Florence Crew

Serving the People of the Valley and Beyond

More than 80 TVA employees came to the aid of Duke Energy in the wake of Hurricane Florence, helping to restore power to 1.8 million Carolina residents hardest hit by the storm.

SEPTEMBER 25, 2018—More than 80 TVA Transmission & Power Supply, TVA Police & Emergency Management and Aviation Services employees who rushed to help restore electric service in North Carolina have returned to the Valley. They and utility workers from around the country traveled to restore power safely and effectively to residents in storm-ravaged areas of the Carolinas after Hurricane Florence made landfall near Wilmington.

According to a Duke Energy statement, more than 20,000 utility employees from across the U.S. were in place to restore power after the storm. “This is our largest mobilization of resources to date in the Carolinas in response to a severe-weather event,” said the statement.

Florence came ashore along the North Carolina coast as a Category 1 hurricane, leaving 1.8 million Duke Energy customers without power. Duke Energy is one of the largest electric power holding companies in the U.S., providing electricity to 7.6 million retail customers in six states. 

Florence flood

A Mission of Service

Members of TVA’s Transmission & Power Supply organization, and two safety professionals, worked alongside the thousands of other restoration workers to repair or replace damaged transmission lines in hard-hit coastal and inland counties.

“Flooding, road closures and structural damage made power restoration unusually challenging,” said Bret Renfroe, general manager, Transmission Lines. “In some instances, we used Duke’s special equipment to gain access to swampy areas.”

Officers from TVA Police & Emergency Management provided security for each of the four Transmission crews that traveled to the Carolinas. And, with local resources stretched thin, TVA Police officers were available to help with traffic and other law enforcement duties, if needed.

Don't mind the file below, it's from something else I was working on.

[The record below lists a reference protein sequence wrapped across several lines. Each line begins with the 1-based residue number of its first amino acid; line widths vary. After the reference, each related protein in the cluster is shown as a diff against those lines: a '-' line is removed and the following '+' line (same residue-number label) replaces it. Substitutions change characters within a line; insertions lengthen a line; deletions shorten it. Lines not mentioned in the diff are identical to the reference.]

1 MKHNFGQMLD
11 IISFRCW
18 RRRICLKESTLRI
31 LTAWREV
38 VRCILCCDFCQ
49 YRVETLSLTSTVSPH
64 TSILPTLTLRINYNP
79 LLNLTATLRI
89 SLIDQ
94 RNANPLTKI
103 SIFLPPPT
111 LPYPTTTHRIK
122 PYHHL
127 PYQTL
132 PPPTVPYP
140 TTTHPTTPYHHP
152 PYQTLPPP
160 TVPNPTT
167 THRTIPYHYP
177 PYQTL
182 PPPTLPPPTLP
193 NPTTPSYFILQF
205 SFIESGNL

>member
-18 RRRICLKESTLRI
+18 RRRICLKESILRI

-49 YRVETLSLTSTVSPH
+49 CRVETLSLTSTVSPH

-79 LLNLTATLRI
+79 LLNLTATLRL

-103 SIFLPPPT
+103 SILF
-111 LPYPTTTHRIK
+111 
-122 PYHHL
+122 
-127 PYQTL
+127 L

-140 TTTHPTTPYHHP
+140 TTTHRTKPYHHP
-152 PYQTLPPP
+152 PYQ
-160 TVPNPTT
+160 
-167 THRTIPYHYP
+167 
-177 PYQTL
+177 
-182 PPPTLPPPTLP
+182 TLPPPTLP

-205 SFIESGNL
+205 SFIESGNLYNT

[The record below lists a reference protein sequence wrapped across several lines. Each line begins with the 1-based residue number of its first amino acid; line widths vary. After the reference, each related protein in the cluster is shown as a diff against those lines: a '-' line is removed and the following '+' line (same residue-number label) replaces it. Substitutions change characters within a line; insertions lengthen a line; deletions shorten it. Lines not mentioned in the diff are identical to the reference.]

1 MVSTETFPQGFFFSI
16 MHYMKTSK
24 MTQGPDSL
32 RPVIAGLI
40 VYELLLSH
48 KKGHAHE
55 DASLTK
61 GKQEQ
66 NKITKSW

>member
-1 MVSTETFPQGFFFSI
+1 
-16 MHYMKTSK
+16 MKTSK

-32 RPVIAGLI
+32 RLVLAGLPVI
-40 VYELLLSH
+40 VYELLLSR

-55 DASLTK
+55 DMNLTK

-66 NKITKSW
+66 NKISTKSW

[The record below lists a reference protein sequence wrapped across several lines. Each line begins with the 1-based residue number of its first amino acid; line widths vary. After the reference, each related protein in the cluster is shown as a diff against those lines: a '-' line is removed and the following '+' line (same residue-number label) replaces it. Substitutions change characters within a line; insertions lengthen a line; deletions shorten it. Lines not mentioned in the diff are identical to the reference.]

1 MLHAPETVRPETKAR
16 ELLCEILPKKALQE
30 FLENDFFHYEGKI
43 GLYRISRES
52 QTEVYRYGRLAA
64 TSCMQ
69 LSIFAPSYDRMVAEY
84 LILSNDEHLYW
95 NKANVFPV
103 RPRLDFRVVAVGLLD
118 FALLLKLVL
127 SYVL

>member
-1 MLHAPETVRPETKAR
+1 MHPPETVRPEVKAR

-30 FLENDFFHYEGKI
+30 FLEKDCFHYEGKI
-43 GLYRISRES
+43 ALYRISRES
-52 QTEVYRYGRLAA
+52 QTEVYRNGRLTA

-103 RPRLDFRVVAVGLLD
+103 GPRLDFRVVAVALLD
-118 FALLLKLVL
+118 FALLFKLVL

“Everybody from TVA worked together with the local agencies as a team to provide hurricane support in Wilmington and other areas,” said TVA Police & Emergency Management Inspector Tim Dilbeck. “This storm was a severe event. We were fortunate that we were able to provide some help, and they were thankful to receive it.”

Pilots and crew from Aviation Services provided much-needed aerial restoration support for areas where extensive flooding hampered ground restoration and recovery efforts.

“We were part of a large team of aviators who were flying power line inspections and surveys, as well as transported food, equipment and recovery personnel to areas with flood-restricted access,” said Aviation Services Director David Hill. “We have a mission of service, so were happy to help Duke Energy restore power to the residents of North Carolina.”

Preparing the Valley

James Everett, River Forecast Center senior manager, said TVA took action in advance to prepare for the storm by creating storage capacity in reservoirs to avert potential flooding.   

“We moved a lot of water ahead of the storm in case it came in heavier than expected. Fortunately, it didn’t,” Everett said. “’We were progressively more aggressive with releases throughout the week as some forecasts expected about 15 inches of rainfall pushing into the eastern edge of the Valley. Once we had a clearer picture on actual rainfall, we began making reductions in flow accordingly.”

Though the most-dire forecasts never materialized in the TVA region, proactive measures would have helped avert potential flooding in TVA’s service area if Hurricane Florence had produced the heavy rainfall that was initially expected.

Everett also said another important TVA consideration was producing low cost hydropower to meet high peak demand during hotter than normal weather last week.

“Despite releasing large amounts of water ahead of Florence, pool levels were and are still well positioned to help meet peak energy demands during current hot weather,” he said. “In fact on Thursday Sept. 20, we had every available hydro unit online and generating power.”

Lake levels are normally higher during the summer season and lowered to winter pool levels in the fall, usually beginning after Labor Day. In total, TVA has helped avert more than $7 billion in flood damages across the Tennessee Valley.